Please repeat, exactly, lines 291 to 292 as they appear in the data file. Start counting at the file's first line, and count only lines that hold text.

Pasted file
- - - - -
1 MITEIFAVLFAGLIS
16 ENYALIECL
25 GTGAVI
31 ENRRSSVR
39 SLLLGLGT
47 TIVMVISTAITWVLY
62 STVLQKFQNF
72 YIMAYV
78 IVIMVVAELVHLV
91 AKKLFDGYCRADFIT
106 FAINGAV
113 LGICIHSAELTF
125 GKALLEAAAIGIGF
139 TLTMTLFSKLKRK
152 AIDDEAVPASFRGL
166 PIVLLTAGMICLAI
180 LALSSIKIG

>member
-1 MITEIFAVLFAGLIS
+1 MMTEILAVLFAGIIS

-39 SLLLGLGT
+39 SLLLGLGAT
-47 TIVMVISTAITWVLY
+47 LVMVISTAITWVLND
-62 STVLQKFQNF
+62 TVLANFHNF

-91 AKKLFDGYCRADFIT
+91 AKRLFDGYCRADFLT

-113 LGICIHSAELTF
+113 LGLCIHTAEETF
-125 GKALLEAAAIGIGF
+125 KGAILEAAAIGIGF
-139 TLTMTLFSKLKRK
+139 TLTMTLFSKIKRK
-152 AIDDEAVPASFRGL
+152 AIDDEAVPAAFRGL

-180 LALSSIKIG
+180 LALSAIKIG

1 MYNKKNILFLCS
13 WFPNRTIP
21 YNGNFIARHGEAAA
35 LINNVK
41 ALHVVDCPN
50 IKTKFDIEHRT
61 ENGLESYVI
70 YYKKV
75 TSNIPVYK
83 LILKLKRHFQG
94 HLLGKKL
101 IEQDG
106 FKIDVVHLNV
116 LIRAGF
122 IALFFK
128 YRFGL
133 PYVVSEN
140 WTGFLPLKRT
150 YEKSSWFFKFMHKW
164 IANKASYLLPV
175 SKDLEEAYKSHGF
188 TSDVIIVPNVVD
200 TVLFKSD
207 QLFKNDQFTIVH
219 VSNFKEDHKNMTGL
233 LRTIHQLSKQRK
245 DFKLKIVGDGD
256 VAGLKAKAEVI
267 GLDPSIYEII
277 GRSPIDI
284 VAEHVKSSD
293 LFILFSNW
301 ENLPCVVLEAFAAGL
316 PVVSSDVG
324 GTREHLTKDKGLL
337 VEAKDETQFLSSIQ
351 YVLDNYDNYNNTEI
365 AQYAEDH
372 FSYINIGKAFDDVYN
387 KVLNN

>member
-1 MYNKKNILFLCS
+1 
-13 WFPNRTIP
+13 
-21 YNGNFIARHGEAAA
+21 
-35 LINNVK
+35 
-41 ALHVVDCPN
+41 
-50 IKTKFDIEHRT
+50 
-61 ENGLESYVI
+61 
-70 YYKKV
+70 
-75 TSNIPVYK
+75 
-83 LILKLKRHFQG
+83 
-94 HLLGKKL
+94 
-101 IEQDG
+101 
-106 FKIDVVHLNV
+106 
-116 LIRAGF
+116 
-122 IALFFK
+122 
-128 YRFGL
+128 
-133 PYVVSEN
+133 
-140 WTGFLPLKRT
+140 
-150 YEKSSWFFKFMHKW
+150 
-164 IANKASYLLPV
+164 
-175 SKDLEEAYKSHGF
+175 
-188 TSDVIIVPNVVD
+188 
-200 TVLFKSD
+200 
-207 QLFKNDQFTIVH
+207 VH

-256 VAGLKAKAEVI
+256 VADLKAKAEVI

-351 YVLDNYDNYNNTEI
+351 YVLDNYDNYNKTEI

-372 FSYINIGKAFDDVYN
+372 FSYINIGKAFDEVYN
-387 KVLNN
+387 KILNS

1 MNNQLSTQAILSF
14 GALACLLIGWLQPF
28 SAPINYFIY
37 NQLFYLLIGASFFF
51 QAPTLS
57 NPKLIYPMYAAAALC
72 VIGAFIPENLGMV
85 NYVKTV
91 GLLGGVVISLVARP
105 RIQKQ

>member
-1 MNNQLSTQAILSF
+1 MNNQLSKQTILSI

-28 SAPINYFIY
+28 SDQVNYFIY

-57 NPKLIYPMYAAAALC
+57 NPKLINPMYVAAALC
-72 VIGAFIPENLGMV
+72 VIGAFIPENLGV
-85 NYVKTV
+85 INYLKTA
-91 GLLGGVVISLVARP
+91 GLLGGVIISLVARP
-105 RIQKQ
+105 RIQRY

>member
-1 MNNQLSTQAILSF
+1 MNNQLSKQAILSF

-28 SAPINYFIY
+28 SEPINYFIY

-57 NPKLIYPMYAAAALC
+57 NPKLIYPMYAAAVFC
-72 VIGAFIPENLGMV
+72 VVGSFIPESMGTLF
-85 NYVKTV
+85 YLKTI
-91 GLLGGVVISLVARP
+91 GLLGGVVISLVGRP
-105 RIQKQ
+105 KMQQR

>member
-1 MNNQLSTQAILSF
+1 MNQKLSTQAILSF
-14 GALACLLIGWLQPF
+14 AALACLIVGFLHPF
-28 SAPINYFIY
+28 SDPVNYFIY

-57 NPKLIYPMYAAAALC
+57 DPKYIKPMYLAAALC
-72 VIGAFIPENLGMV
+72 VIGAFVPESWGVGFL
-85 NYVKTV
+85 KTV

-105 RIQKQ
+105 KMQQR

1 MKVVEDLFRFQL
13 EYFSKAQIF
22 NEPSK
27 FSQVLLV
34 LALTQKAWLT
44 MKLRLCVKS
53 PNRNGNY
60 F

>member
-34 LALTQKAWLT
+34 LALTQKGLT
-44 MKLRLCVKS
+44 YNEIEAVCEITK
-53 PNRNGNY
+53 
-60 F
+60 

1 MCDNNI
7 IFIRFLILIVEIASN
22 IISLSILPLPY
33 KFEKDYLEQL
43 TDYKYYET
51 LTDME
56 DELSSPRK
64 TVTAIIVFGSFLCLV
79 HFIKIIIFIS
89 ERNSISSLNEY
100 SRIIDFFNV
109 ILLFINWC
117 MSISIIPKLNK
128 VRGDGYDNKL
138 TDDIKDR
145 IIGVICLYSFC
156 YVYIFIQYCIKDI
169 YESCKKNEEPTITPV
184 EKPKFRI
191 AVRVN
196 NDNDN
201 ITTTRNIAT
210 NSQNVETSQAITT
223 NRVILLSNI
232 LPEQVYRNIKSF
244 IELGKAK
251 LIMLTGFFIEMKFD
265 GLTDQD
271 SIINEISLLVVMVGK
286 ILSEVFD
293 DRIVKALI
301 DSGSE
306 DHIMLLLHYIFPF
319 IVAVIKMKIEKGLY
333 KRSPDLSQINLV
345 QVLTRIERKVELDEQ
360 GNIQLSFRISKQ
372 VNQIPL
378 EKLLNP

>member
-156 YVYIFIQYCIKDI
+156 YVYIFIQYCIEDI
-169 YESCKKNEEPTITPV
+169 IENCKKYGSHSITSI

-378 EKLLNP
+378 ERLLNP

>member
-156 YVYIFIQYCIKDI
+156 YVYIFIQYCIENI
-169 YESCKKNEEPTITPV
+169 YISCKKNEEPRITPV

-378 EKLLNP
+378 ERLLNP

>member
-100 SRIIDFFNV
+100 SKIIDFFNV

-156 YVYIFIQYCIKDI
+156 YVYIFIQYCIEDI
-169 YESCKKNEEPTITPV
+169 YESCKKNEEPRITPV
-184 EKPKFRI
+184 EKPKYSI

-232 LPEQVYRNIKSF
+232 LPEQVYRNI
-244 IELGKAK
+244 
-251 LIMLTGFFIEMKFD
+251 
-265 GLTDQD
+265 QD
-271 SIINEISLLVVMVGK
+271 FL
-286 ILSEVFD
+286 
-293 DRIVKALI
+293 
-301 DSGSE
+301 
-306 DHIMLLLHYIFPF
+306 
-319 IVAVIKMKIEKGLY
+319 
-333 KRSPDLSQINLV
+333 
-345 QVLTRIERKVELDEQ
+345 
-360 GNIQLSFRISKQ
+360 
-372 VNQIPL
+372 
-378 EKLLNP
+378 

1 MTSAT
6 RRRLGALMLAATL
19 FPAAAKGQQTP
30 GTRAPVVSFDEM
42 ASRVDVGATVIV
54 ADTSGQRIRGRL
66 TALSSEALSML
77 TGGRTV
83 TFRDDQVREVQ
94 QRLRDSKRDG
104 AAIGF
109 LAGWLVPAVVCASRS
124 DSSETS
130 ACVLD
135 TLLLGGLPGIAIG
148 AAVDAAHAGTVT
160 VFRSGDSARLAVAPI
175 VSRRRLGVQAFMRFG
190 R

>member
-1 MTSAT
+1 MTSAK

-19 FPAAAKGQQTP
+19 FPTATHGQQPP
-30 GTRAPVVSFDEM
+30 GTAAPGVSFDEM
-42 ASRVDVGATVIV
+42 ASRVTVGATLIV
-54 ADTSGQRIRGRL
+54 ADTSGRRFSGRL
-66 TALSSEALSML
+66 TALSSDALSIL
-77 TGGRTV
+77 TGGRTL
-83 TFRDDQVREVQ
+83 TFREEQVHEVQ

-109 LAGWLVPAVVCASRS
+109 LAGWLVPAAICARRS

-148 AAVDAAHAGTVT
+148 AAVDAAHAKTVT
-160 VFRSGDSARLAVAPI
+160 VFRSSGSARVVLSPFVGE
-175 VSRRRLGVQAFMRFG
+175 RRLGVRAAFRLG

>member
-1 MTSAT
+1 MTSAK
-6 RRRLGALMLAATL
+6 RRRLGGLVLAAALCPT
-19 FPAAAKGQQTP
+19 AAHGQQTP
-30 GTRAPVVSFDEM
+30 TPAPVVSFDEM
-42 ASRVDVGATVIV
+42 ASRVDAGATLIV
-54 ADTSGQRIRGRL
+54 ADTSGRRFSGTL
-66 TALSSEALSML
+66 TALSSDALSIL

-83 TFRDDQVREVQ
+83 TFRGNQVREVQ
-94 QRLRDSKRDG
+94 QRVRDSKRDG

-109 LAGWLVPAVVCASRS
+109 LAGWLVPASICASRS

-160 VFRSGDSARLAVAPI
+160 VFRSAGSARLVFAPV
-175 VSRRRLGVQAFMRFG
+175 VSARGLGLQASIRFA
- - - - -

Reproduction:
+333 
-345 QVLTRIERKVELDEQ